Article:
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Business Continuity Planning and HIPAA: Business Continuity Management in the Health Care Environment
edited by James Barnes, Deborah Barnes, Jan Rothstein
Softcover: 240 pages
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This book examines business continuity planning as adapted to encompass the requirements of The Health Care Portability and Accountability Act of 1996, or HIPAA.
It examines the typical business continuity planning model and highlight how the special requirements of HIPAA have shifted the emphasis.
The layout of this book was designed to provide assistance, hints, and templates to the person charged with the task of implementing business continuity planning into a healthcare organization.
The HIPAA regulations and the "Comments and Responses" in the federal register make clear that the "Contingency Plan" (read Business Continuity Plan) requirements were written by those looking to protect health information data. Many of the examples in this book relate to information technology and disaster recovery (recovery of computer capabilities).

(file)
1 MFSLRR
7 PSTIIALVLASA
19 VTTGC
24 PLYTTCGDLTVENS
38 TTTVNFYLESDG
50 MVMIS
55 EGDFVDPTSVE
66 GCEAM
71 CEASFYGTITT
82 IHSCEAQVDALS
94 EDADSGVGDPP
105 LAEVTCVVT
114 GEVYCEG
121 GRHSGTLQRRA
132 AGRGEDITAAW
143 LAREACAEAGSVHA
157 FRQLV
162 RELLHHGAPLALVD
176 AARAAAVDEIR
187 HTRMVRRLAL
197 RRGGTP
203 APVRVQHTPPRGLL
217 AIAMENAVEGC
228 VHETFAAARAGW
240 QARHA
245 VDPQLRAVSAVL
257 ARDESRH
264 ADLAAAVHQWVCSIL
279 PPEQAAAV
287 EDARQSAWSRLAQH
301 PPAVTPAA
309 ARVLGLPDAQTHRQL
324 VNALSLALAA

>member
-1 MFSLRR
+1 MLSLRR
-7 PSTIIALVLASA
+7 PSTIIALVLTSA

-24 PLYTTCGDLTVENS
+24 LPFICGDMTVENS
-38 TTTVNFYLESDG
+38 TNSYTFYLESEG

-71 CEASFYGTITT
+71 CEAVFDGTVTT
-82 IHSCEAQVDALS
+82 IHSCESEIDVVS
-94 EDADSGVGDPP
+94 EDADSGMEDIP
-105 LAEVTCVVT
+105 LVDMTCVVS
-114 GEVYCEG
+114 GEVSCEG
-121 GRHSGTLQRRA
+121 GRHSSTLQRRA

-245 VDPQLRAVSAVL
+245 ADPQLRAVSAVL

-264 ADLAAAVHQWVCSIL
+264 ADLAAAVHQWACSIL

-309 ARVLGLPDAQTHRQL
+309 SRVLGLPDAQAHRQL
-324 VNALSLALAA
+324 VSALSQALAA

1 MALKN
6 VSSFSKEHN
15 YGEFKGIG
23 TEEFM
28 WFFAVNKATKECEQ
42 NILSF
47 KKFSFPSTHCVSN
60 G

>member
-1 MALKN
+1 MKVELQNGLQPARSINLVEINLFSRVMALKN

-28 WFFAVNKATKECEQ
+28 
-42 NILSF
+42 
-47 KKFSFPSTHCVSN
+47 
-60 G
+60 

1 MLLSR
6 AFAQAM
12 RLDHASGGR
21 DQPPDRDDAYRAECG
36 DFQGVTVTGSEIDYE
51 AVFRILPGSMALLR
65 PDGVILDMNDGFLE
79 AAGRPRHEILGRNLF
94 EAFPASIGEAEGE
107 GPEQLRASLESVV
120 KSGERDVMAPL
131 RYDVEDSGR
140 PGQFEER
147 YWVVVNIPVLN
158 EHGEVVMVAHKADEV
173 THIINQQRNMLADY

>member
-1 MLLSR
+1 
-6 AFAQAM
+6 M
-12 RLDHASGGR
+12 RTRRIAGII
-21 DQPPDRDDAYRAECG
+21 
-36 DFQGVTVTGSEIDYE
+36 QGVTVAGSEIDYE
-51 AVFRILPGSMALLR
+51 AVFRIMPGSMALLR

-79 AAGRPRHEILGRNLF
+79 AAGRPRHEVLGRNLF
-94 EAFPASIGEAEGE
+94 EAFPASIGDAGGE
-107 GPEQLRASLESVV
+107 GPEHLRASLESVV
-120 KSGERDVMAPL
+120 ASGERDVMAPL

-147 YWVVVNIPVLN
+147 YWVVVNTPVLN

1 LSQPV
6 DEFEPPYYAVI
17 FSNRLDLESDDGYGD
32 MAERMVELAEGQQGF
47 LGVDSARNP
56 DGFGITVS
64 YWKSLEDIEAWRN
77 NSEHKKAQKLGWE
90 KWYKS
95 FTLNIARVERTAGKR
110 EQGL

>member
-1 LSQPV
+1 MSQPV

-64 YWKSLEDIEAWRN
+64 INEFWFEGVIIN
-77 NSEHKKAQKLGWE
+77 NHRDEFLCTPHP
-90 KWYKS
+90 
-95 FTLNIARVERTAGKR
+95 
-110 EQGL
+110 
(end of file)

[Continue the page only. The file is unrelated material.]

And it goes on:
Recovering the computer systems of a health care organization will not necessarily get it operational again after a disaster; a multitude of other production components must be present in order to deliver services and products to customers/patients. This book identifies procedures and strategies that are unique to healthcare provider organizations.
This book is designed for the people who are responsible for implementing a plan in a healthcare organization that comes under the scope of the HIPAA regulations. Who is affected? The answer is health plans, providers, health care clearing houses, and some others. Health plans include individual or group plans that provide or pay the cost of medical care. It also includes employers who self-insure. Providers include a provider of medical or other health services and any other person furnishing health care services or supplies. Health care clearing houses are public or private entities that process or facilitate the processing of nonstandard data elements of health information into standard data elements. Finally, the "other" category which includes employers who want to do data mining and pharmaceutical companies that conduct clinical research.
(information from the publisher)
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